Archive

Go to:

October 2017
SMTWTFS
1234567
891011121314
15161718192021
22232425262728
293031
< Sep Nov >
Leaguer Email Subscription

You are not currently subscribed. Click Subscribe below to receive the Leaguer email.

CFPB Takes Action against Mortgage Insurers to End Kickbacks to Lenders
Friday, April 5, 2013 6:40 AM

The Consumer Financial Protection Bureau (CFPB) yesterday announced four enforcement actions to end what the agency believes to be improper kickbacks paid by mortgage insurers to mortgage lenders in exchange for business. The CFPB filed complaints and proposed consent orders against four national mortgage insurance companies in order to stop these practices, which have been prevalent for more than 10 years. The proposed orders require the four mortgage insurers to pay more than $15 million in penalties to the CFPB.

“Illegal kickbacks distort markets and can inflate the financial burden of homeownership for consumers,” said CFPB Director Richard Cordray. “We believe these mortgage insurance companies funneled millions of dollars to mortgage lenders for well over a decade. The orders announced today put an end to these types of arrangements and require these insurers to pay more than $15 million in penalties for violating the law.”

The CFPB alleges that four mortgage insurance companies violated federal consumer financial law by engaging in widespread kickback arrangements with lenders across the country. The CFPB believes the mortgage insurers named in today’s enforcement actions provided kickbacks to mortgage lenders by purchasing captive reinsurance that was essentially worthless but was designed to make a profit for the lenders.

The four companies named in yesterday’s actions are Genworth Mortgage Insurance Corporation, United Guaranty Corporation, Radian Guaranty Inc., and Mortgage Guaranty Insurance Corporation. In exchange for kickbacks, these mortgage insurers received lucrative business referrals from lenders. These types of kickbacks were a common practice in the years leading up to the financial crisis. These four companies were key players during that time.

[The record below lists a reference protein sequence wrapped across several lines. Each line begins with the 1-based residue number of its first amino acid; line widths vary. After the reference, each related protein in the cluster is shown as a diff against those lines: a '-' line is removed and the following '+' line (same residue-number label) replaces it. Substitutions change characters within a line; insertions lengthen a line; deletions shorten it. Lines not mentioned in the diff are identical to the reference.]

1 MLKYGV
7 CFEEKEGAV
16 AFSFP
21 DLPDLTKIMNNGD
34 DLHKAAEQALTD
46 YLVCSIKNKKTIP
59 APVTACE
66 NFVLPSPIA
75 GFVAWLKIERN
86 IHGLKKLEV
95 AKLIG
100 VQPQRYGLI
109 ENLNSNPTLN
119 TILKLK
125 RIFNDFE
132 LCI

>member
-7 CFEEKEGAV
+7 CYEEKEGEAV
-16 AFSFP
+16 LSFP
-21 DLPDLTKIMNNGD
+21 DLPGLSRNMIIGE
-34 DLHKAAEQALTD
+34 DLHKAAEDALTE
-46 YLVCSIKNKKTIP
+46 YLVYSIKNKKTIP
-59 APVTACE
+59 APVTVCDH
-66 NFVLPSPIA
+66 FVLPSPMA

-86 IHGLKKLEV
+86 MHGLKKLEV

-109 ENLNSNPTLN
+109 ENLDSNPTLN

In accordance with the proposed settlement, the four mortgage insurance companies have agreed to change their practices and pay fines to the CFPB. Specifically, they have agreed to the following:

  • End the practice: If entered by the court, the proposed orders will prevent these four mortgage insurers from engaging in this practice going forward. The mortgage insurers are prohibited from entering into any new captive mortgage reinsurance arrangements with affiliates of mortgage lenders, and from obtaining captive reinsurance on any new mortgages, for a period of ten years. As pre-existing reinsurance arrangements come to a close, the mortgage insurers will forfeit any right to the funds not directly related to collecting on reinsurance claims. The mortgage insurers will also be prohibited from paying illegal kickbacks or otherwise violating the Real Estate Settlement Procedures Act. Any violation of these prohibitions could result in additional fines.
  • Payment of more than $15 million in penalties: The four mortgage insurers will pay the CFPB a total of $15.4 million in penalties. The amount of the penalties reflects a number of factors, including each mortgage insurers’ finances, the pervasiveness of its conduct, its relative culpability, and its cooperation with the Bureau.
  • Compliance monitoring and reporting: These companies will be subject to monitoring by the CFPB and required to make reports to the CFPB in order to ensure their compliance with the provisions of the orders.
  • The Office of Inspector General at the Department of Housing and Urban Development (HUD) initiated this investigation of reinsurance practices, and in July 2011, HUD’s authority over the investigation transferred to the CFPB. Since then, HUD has given the CFPB valuable assistance in this matter.

The proposed consent orders have been signed by the CFPB and the named companies. The full text of each of the proposed Consent Orders is available online.